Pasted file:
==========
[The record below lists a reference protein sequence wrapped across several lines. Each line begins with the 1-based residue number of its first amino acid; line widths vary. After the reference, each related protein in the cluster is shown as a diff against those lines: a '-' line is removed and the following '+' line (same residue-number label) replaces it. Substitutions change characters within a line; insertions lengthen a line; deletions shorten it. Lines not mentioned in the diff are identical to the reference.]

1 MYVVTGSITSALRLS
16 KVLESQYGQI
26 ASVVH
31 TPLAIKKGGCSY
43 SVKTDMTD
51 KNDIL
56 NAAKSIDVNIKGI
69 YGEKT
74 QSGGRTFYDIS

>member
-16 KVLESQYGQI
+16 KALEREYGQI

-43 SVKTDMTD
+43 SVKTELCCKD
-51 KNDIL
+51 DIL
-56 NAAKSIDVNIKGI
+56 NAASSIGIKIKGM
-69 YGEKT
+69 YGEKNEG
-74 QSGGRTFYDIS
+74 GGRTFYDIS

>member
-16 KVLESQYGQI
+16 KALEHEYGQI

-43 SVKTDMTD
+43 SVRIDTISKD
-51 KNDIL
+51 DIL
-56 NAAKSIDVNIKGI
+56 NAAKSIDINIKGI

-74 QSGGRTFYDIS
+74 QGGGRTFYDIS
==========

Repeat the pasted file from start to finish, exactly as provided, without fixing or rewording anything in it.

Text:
[The record below lists a reference protein sequence wrapped across several lines. Each line begins with the 1-based residue number of its first amino acid; line widths vary. After the reference, each related protein in the cluster is shown as a diff against those lines: a '-' line is removed and the following '+' line (same residue-number label) replaces it. Substitutions change characters within a line; insertions lengthen a line; deletions shorten it. Lines not mentioned in the diff are identical to the reference.]

1 MYVVTGSITSALRLS
16 KVLESQYGQI
26 ASVVH
31 TPLAIKKGGCSY
43 SVKTDMTD
51 KNDIL
56 NAAKSIDVNIKGI
69 YGEKT
74 QSGGRTFYDIS

>member
-16 KVLESQYGQI
+16 KALEREYGQI

-43 SVKTDMTD
+43 SVKTELCCKD
-51 KNDIL
+51 DIL
-56 NAAKSIDVNIKGI
+56 NAASSIGIKIKGM
-69 YGEKT
+69 YGEKNEG
-74 QSGGRTFYDIS
+74 GGRTFYDIS

>member
-16 KVLESQYGQI
+16 KALEHEYGQI

-43 SVKTDMTD
+43 SVRIDTISKD
-51 KNDIL
+51 DIL
-56 NAAKSIDVNIKGI
+56 NAAKSIDINIKGI

-74 QSGGRTFYDIS
+74 QGGGRTFYDIS